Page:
Tuesday, February 15, 2011

GoPro LCD BacPac

GoPro has recently released the LCD screen (the "LCD BacPac") for the GoPro Hero HD camera. I just got mine, and played around with it a bit. Using it required a firmware update, which was very easy. No surprises anywhere: the screen looks good, usage is as simple as using the GoPro in general. One nice feature us that the LCD screen now gives explanations when you want to change the settings, so you don't have to remember all the 3-letter codes. The cost of $79 is very reasonable. It comes with 4 backdoors for the housing - waterproof and non-waterproof versions for the normal mount and the wrist mount. Swapping the back doors is easy and takes less than a minute.

The LCD screen should greatly increase the usefulness of the GoPro for learning new tricks, since you'll be able to review movies right after taking them. Just mount the camera to the boom, try the trick, and check the movie to see what you did right and wrong. It's almost like having a boom-mounted Andy Brandt - I can't wait to try it.

Monday, February 14, 2011

The end is near!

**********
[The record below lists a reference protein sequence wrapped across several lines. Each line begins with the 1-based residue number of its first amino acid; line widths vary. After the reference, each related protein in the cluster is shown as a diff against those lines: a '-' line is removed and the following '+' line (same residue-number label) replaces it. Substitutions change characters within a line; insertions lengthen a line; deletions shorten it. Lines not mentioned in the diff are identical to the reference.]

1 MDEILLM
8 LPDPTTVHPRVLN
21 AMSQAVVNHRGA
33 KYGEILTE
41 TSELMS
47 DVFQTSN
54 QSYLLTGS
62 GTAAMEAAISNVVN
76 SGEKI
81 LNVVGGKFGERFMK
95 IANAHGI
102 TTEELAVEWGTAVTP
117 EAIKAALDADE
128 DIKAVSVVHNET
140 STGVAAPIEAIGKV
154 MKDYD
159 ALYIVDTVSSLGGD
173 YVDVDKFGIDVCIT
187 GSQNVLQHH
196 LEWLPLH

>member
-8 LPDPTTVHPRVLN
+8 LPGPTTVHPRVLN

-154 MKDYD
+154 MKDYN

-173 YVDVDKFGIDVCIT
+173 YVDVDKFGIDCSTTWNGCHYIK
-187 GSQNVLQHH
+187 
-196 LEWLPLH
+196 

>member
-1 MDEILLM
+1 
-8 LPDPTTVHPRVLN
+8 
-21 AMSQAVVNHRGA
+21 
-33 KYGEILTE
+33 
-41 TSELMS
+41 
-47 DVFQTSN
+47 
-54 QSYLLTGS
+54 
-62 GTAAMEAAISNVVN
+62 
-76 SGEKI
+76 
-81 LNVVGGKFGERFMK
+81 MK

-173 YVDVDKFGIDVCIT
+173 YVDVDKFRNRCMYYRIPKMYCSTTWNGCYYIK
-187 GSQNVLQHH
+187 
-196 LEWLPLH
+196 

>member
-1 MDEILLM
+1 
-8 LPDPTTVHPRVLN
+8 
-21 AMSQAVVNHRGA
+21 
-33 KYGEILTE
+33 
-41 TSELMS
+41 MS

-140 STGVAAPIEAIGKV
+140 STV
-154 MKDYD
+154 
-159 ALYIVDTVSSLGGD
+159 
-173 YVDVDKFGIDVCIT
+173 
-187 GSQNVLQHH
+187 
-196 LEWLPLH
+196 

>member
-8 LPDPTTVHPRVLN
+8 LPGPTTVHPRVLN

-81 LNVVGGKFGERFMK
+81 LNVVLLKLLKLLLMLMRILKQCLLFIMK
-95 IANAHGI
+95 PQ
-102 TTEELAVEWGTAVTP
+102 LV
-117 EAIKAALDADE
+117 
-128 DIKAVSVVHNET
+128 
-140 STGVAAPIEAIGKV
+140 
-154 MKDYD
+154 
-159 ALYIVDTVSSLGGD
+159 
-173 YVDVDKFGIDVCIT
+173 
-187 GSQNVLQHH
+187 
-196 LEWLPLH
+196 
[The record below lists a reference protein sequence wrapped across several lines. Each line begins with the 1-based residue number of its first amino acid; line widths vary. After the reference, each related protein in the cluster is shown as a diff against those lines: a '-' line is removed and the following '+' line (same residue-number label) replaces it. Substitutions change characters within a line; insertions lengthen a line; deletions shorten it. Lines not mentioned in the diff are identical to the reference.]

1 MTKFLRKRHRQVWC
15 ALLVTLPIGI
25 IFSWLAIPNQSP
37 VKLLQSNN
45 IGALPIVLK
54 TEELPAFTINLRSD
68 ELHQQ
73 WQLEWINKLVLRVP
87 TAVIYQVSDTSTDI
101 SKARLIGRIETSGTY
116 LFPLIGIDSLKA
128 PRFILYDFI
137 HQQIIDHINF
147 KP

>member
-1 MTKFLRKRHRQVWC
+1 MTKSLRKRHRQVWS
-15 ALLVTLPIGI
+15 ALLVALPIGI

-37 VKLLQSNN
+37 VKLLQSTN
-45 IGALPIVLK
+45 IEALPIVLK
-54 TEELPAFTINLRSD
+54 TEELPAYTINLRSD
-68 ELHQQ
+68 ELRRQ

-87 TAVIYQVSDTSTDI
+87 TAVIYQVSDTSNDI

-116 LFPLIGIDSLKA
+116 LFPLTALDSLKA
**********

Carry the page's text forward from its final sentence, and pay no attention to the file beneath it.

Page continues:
We went windsurfing at West Dennis today, and had a blast. The wind was not as great as forecast, but good enough to get planing on a 7.0 at first, and later on a 5.5 (albeit slightly underpowered). But the best part were the air temperatures which reached the low 40s (maybe 7 C). With some sun every now and then, it felt downright balmy and allowed us to go "light" on the cold weather gear: fewer layers under the dry suit, open-palm gloves or mitts, and light caps instead of the restrictive full hoods. Nice!

The best part was being able to sail without heavy gloves or mittens. I started out with cut-out gloves and mitt shells, but dropped the shells later. Nina switched from Dakine cold weather mittens to bare hands and later open-palm mitts. It's amazing how much easier things got! My fingers got cold a bit at the end, but that's mainly because I started screwing up my jibes, and the water temperatures are still close to 0 C (32 F). But still, a great day. The weather forecast for this week has a lot more warm days, so the water should start to warm up soon, too. Rejoice, the end of winter is near!

Sunday, February 13, 2011

Cold, hard fun

We went ice surfing today - a first for both of us. But with Dean and Jeff setting world records and posting great videos, we just had to try it. Dean had kindly offered to let us use one of his ice surfers, and gave us a brief introduction what we should do. But when he explained that the orange flags indicated big holes in the ice, and pointed to the large areas in lake that were not frozen, I started to get just a bit nervous. So when I went out for a trial run and thought the board was shaking and vibrating, he pointed out that it was not the board, but rather my legs...